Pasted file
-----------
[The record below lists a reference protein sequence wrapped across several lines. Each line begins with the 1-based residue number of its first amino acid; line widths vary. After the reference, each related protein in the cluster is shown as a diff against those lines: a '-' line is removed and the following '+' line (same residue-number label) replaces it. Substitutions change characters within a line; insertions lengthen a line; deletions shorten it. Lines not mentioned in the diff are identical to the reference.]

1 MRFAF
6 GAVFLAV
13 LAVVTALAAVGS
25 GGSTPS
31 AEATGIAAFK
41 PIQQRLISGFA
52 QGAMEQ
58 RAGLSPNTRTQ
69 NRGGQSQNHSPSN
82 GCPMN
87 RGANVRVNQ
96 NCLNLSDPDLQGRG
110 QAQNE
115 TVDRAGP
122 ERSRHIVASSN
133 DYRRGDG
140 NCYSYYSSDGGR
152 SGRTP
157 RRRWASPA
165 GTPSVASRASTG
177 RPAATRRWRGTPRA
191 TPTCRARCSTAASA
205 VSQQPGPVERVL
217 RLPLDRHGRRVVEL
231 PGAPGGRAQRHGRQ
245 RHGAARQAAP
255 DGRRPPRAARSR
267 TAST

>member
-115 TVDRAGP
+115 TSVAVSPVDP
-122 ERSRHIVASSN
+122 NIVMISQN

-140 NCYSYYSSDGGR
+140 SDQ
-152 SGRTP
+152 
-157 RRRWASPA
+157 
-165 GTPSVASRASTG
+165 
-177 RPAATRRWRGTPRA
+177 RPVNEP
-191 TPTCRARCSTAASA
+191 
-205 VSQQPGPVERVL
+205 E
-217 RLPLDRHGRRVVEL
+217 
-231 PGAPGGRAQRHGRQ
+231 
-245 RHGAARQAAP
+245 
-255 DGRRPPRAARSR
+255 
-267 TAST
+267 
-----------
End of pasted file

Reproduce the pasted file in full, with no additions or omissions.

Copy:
[The record below lists a reference protein sequence wrapped across several lines. Each line begins with the 1-based residue number of its first amino acid; line widths vary. After the reference, each related protein in the cluster is shown as a diff against those lines: a '-' line is removed and the following '+' line (same residue-number label) replaces it. Substitutions change characters within a line; insertions lengthen a line; deletions shorten it. Lines not mentioned in the diff are identical to the reference.]

1 MRFAF
6 GAVFLAV
13 LAVVTALAAVGS
25 GGSTPS
31 AEATGIAAFK
41 PIQQRLISGFA
52 QGAMEQ
58 RAGLSPNTRTQ
69 NRGGQSQNHSPSN
82 GCPMN
87 RGANVRVNQ
96 NCLNLSDPDLQGRG
110 QAQNE
115 TVDRAGP
122 ERSRHIVASSN
133 DYRRGDG
140 NCYSYYSSDGGR
152 SGRTP
157 RRRWASPA
165 GTPSVASRASTG
177 RPAATRRWRGTPRA
191 TPTCRARCSTAASA
205 VSQQPGPVERVL
217 RLPLDRHGRRVVEL
231 PGAPGGRAQRHGRQ
245 RHGAARQAAP
255 DGRRPPRAARSR
267 TAST

>member
-115 TVDRAGP
+115 TSVAVSPVDP
-122 ERSRHIVASSN
+122 NIVMISQN

-140 NCYSYYSSDGGR
+140 SDQ
-152 SGRTP
+152 
-157 RRRWASPA
+157 
-165 GTPSVASRASTG
+165 
-177 RPAATRRWRGTPRA
+177 RPVNEP
-191 TPTCRARCSTAASA
+191 
-205 VSQQPGPVERVL
+205 E
-217 RLPLDRHGRRVVEL
+217 
-231 PGAPGGRAQRHGRQ
+231 
-245 RHGAARQAAP
+245 
-255 DGRRPPRAARSR
+255 
-267 TAST
+267 